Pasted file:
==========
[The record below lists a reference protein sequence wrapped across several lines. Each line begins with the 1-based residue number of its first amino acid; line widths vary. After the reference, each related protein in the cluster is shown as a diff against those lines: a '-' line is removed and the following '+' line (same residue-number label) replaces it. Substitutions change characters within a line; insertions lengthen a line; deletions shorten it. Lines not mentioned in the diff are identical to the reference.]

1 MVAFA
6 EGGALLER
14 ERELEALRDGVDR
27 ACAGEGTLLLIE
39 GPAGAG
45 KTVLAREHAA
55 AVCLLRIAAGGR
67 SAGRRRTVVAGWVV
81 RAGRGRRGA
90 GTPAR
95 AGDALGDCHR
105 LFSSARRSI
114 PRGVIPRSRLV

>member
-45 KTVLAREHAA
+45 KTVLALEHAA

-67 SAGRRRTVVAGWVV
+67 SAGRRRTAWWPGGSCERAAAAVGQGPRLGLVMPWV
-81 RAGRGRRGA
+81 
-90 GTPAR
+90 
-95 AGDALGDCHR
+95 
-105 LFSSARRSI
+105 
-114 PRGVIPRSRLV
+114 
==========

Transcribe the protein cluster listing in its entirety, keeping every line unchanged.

[The record below lists a reference protein sequence wrapped across several lines. Each line begins with the 1-based residue number of its first amino acid; line widths vary. After the reference, each related protein in the cluster is shown as a diff against those lines: a '-' line is removed and the following '+' line (same residue-number label) replaces it. Substitutions change characters within a line; insertions lengthen a line; deletions shorten it. Lines not mentioned in the diff are identical to the reference.]

1 MVAFA
6 EGGALLER
14 ERELEALRDGVDR
27 ACAGEGTLLLIE
39 GPAGAG
45 KTVLAREHAA
55 AVCLLRIAAGGR
67 SAGRRRTVVAGWVV
81 RAGRGRRGA
90 GTPAR
95 AGDALGDCHR
105 LFSSARRSI
114 PRGVIPRSRLV

>member
-45 KTVLAREHAA
+45 KTVLALEHAA

-67 SAGRRRTVVAGWVV
+67 SAGRRRTAWWPGGSCERAAAAVGQGPRLGLVMPWV
-81 RAGRGRRGA
+81 
-90 GTPAR
+90 
-95 AGDALGDCHR
+95 
-105 LFSSARRSI
+105 
-114 PRGVIPRSRLV
+114 